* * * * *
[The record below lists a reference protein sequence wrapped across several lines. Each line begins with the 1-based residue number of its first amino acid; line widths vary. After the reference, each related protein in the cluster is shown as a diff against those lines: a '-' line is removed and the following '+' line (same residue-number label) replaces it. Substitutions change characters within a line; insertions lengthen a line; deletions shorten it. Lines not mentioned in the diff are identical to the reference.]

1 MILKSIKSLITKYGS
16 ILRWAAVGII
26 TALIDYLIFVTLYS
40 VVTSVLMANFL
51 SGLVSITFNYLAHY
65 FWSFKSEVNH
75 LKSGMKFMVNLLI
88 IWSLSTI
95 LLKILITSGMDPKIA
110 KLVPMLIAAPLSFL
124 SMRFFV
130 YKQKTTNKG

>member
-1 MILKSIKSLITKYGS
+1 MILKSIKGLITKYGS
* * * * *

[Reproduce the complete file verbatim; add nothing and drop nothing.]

[The record below lists a reference protein sequence wrapped across several lines. Each line begins with the 1-based residue number of its first amino acid; line widths vary. After the reference, each related protein in the cluster is shown as a diff against those lines: a '-' line is removed and the following '+' line (same residue-number label) replaces it. Substitutions change characters within a line; insertions lengthen a line; deletions shorten it. Lines not mentioned in the diff are identical to the reference.]

1 MILKSIKSLITKYGS
16 ILRWAAVGII
26 TALIDYLIFVTLYS
40 VVTSVLMANFL
51 SGLVSITFNYLAHY
65 FWSFKSEVNH
75 LKSGMKFMVNLLI
88 IWSLSTI
95 LLKILITSGMDPKIA
110 KLVPMLIAAPLSFL
124 SMRFFV
130 YKQKTTNKG

>member
-1 MILKSIKSLITKYGS
+1 MILKSIKGLITKYGS